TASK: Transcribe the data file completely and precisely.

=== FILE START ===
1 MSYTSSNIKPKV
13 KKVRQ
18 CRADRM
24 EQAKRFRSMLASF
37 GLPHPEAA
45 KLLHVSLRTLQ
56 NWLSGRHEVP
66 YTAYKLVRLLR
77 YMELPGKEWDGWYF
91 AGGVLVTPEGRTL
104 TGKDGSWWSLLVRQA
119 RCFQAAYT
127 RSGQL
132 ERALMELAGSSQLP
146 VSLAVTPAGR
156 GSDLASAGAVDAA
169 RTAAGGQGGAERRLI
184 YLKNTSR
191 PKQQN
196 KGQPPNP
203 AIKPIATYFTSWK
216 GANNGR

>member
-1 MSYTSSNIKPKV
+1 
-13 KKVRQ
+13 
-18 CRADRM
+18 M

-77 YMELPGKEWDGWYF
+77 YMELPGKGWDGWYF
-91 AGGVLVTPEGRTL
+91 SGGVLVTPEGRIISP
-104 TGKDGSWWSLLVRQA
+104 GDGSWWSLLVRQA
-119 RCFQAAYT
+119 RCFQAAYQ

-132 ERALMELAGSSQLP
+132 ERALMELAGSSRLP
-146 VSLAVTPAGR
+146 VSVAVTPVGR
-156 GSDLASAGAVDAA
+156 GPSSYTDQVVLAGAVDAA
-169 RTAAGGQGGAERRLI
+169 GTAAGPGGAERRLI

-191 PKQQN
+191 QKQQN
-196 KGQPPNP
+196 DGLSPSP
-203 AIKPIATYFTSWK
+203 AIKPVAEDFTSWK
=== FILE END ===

1 MSYTSSNIKPKV
13 KKVRQ
18 CRADRM
24 EQAKRFRSMLASF
37 GLPHPEAA
45 KLLHVSLRTLQ
56 NWLSGRHEVP
66 YTAYKLVRLLR
77 YMELPGKEWDGWYF
91 AGGVLVTPEGRTL
104 TGKDGSWWSLLVRQA
119 RCFQAAYT
127 RSGQL
132 ERALMELAGSSQLP
146 VSLAVTPAGR
156 GSDLASAGAVDAA
169 RTAAGGQGGAERRLI
184 YLKNTSR
191 PKQQN
196 KGQPPNP
203 AIKPIATYFTSWK
216 GANNGR

>member
-1 MSYTSSNIKPKV
+1 
-13 KKVRQ
+13 
-18 CRADRM
+18 M

-77 YMELPGKEWDGWYF
+77 YMELPGKGWDGWYF
-91 AGGVLVTPEGRTL
+91 SGGVLVTPEGRIISP
-104 TGKDGSWWSLLVRQA
+104 GDGSWWSLLVRQA
-119 RCFQAAYT
+119 RCFQAAYQ

-132 ERALMELAGSSQLP
+132 ERALMELAGSSRLP
-146 VSLAVTPAGR
+146 VSVAVTPVGR
-156 GSDLASAGAVDAA
+156 GPSSYTDQVVLAGAVDAA
-169 RTAAGGQGGAERRLI
+169 GTAAGPGGAERRLI

-191 PKQQN
+191 QKQQN
-196 KGQPPNP
+196 DGLSPSP
-203 AIKPIATYFTSWK
+203 AIKPVAEDFTSWK